Through writing, a poet returns to the Appalachian home she left

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Melissa Range's new collection of poetry is called "Scriptorium." Photo by Justis Poehls.

Melissa Range’s new collection of poetry is called “Scriptorium.” Photo by Justis Poehls.

Melissa Range left eastern Tennessee more than two decades ago but her Appalachian roots are evident every time she opens her mouth. “I refuse to have my Southern way of talking scrubbed off my tongue,” Range says with a laugh.

Her recent collection, “Scriptorium,” is about language spoken by ordinary people and mingles the historical with the personal. In the book’s foreword, poet Tracy K. Smith writes “Range urges her readers to see and claim… who we are and who we’ve been.”

“If Hillary Clinton would have won the election we wouldn’t even be talking about rural people and what they want and need. But because Trump won, people are closely looking and saying, ‘What just happened here?’”

Range’s identity has very much to do with where she was raised. Although she left Appalachia when she became an adult, she says she is constantly exploring through poetry the deep connection she has to that area.

“Those mountains have a pull on you. I don’t feel at home there, but I don’t feel at home anywhere else either. I don’t feel comfortable being where I grew up, but my heart wants to be there.”

Since the election two weeks ago, much attention has been given to this “second America” where people have felt left behind from the rest of the country, Range says. She is quick to note that they didn’t all vote for Donald Trump. Many in her family voted for Hillary Clinton and were Bernie Sanders supporters before that.

She does admit that folks in the region often feel ignored by the rest of the country.

“If Hillary Clinton would have won the election we wouldn’t even be talking about rural people and what they want and need. But because Trump won, people are closely looking and saying, ‘What just happened here?’ Suddenly the spotlight is on rural people and trying to understand them.”

And Range says she is sympathetic to some of the anger rural people have for the “liberal elite.”

“I hear the way intellectuals disparage rural white people, saying things like ‘redneck’ and ‘white trash.’ When I open my mouth to speak— even though I have a Ph.D.— I’m made fun of because I have a twang. If people in rural America feel mad at the rest of the country sometimes, this is partly why.”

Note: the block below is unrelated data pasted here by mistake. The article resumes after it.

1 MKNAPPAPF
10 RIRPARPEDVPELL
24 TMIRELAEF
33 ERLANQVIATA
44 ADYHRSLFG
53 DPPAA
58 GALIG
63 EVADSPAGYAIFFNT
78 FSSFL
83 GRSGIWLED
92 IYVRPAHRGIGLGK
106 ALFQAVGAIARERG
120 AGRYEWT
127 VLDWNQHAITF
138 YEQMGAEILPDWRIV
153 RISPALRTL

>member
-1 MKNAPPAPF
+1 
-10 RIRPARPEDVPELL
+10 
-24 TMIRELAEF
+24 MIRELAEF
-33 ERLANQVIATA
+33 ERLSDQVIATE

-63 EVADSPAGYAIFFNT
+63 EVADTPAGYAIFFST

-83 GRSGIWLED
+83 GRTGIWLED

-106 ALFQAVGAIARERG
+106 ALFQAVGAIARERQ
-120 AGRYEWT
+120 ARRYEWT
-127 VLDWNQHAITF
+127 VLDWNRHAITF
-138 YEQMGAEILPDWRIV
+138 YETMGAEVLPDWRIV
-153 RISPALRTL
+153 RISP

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Range says she wrote “Crooked as a Dog’s Hind Leg,” a poem that defies gender expectations, as an elegy for her grandmother. Woven throughout is the image of her grandfather, whom she says was a good person, but could not be depended on because of his alcoholism.

“What I saw growing up is that the women in my life were strong and they held it together. Like in many communities, women who don’t have much—working class women— sacrificed themselves and lived for their husbands, their brothers, their sons. I did not like what I saw, and I chose not to do that.”

Crooked as a Dog’s Hind Leg

Yanking my lank hair into dog-ears,
my granny frowned at my cowlick’s
revolt against the comb, my part

looking like a dog’s shank
no matter what she did, crooked
as the dogtrot path

out the mountain county I left
with no ambitions to return,
rover-minded as my no-count granddaddy, crooking

down switchbacks that crack the earth
like the hard set of the mouth
women are born with where I’m from.

Their faces have a hundred ways to say
“Don’t go off,” “Your place is here,”
“Why won’t you settle down?”—

and I ignored them all like I was one
of their ingrate sons (jobless, thankless,
drugged up, petted to death), meandering

like a scapegrace in a ballad,
as a woman with no children likes to do,
as a woman with crooked roots knows she can.

“When you coming home?” my granny
would ask when I called, meaning “to visit”
but meaning more “to stay,”

and how could I tell her
that the creeks crisscrossing
our tumbledown ridges

are ropes trying to pull my heart straight
when it’s a crooked muscle,
its blood crashing in circles?

Why should I tell her
that since I was a mop-headed infant
and leapt out of my baby bed,

I’ve been bent on skipping
the country, glad as a chained-up hound
until I slipped my rigging?

What could I say but “I’ll be home Christmas,”
what could I hear but “That’s a long time,”
what could I do but bless

the crooked teeth in my head
and dog the roads that lead all ways
but one?

Excerpted from Scriptorium: Poems by Melissa Range, A National Poetry Series Winner Selected and with a Foreword by Tracy K. Smith (Beacon Press, 2016). Reprinted with Permission from Beacon Press.


Melissa Range has just published her second collection of poetry, “Scriptorium.” She is the recipient of awards from the National Endowment for the Arts, the Sewanee Writers’ Conference, the Fine Arts Work Center and the Rona Jaffe Foundation. Her first book was called “Horse and Rider.” Originally from East Tennessee, Range currently lives in Wisconsin and teaches at Lawrence University.

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